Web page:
Kellen Hassell found time to think in a thousand miles of asphalt between Miami and Chapel Hill.
He ended the seven-day Wheeling for Wings ride Aug. 8 ready to face the challenges ahead and with more than $18,500 for Angelman syndrome research.
“Cycling is something that I found rather indispensible in order to cope and keep my own emotions in check and also ... it’s somewhat of a challenge to work with Luc sometimes and hold him, so it pays to be physically fit for as long as possible,” Hassell said.
Luc, 4, suffers from Angelman syndrome, a rare neuro-genetic disorder that is caused by a missing or inactive UBE3A gene. While each parent gives their child a copy of the gene, only the one from the mother remains active. Part of the clinic’s research is focused on activating the paternal copy.
A hyperactive UBE3A gene can lead to abnormal brain development or autism, the researchers found.
Children with Angelman syndrome appear happy and laugh frequently, making early diagnosis difficult. Other characteristics can include seizures, an inability to speak, severe intellectual disability, and walking and balance problems. Patients also can have difficulty with eating, swallowing, drooling, scoliosis and crossed eyes. Luc never sleeps more than four hours at a time, and sometimes not at all, his mother Maria Moncayo said.
They would never exchange Luc for someone else’s child, Moncayo and Hassell said, but they do think about how things might be if he did not have the syndrome.
They chose to end Hassell’s ride at the Comprehensive Angelman Syndrome Clinic, part of UNC’s Carolina Institute for Developmental Disabilities, because of the work being done there.
The clinic, the first of three Angelman clinics nationwide, opened in 2012. It immediately had a three-year waiting list and staff has met each month with two families, serving 89 families in the last four years, clinical coordinator Margaret Deramus said. The wait now is two to three months, she said.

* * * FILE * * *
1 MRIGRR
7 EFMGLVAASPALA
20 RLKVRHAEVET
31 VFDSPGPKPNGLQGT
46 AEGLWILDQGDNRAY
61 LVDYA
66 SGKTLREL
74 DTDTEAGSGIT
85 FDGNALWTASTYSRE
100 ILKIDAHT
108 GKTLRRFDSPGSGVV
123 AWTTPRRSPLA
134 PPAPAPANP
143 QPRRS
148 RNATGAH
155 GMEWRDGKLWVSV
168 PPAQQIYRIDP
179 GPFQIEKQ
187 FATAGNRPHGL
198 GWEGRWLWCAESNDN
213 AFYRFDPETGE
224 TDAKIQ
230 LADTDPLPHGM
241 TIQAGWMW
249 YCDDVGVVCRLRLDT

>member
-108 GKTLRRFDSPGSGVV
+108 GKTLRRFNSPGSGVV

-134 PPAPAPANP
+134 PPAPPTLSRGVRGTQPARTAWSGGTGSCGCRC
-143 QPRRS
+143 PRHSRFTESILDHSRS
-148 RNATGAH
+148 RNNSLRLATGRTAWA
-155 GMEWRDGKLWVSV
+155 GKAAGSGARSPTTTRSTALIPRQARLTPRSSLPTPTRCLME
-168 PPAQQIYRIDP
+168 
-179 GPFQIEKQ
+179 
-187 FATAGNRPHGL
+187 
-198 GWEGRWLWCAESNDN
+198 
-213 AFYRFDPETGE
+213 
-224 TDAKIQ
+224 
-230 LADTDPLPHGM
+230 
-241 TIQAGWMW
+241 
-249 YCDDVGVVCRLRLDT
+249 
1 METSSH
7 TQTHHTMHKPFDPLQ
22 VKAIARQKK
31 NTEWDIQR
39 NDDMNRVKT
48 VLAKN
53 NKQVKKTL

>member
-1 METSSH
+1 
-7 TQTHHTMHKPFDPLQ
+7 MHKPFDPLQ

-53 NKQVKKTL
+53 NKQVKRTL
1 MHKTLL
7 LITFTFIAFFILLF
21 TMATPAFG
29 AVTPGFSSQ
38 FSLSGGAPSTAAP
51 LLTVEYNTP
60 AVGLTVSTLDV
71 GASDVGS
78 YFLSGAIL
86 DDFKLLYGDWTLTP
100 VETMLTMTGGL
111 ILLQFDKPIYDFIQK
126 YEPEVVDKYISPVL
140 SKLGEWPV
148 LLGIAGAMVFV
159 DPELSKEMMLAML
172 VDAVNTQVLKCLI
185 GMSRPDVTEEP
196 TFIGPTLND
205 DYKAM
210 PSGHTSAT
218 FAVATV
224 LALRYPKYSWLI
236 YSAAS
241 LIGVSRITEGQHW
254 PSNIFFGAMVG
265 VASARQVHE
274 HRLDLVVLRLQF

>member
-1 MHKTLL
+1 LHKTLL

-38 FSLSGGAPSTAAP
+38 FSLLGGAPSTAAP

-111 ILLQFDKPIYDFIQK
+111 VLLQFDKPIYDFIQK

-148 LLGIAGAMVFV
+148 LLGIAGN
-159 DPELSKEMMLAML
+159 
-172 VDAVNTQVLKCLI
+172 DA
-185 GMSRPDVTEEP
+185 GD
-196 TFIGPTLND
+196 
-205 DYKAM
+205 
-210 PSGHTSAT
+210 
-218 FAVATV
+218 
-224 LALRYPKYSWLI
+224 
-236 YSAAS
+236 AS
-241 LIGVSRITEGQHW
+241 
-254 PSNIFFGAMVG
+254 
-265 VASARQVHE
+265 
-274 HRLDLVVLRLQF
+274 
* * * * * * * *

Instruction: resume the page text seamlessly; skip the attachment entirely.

UNC researchers Mark Zylka and Ben Philpot – the director and associate director, respectively, of the UNC Neuroscience Center – are among five researchers seeking treatments for Angelman syndrome.
Current efforts include a brain-imaging study and research into drugs or other therapies that can activate the dormant gene without affecting other genes. They also are talking with pharmaceutical companies about clinical trials, Deramus said.
The family toured the lab, Hassell said, and “were absolutely floored by what we found there.”
“One of the things that we were drawn to was the level of somewhat realistic expectations, but also being very hopeful for what the future could bring, maybe not necessarily for Luc, but if we’re to reduce his sleep problems by 50 percent, that would be magnificient,” Hassell said. “In the future, if we’re really able to help families and Angels lead a dramatically different life because of the work that they do, then that’s exceptionally worth it.”
They have caregivers and therapists now who work with Luc during the day, Moncayo said. But they worry about his future when they are gone and hope their children Leila, 7, and Adrian, 2, will care for him.
“It’s not because I don’t know that he is happy and he is healthy and he’s well taken care of and he is a joy – all of those things are still true – but when you know that someone else is going to have to take care of your child once you’re gone, that’s something you live with,” she said.
“I love him, but it’s hard, and if I had a magic wand and I could make disabilities go away, I would.”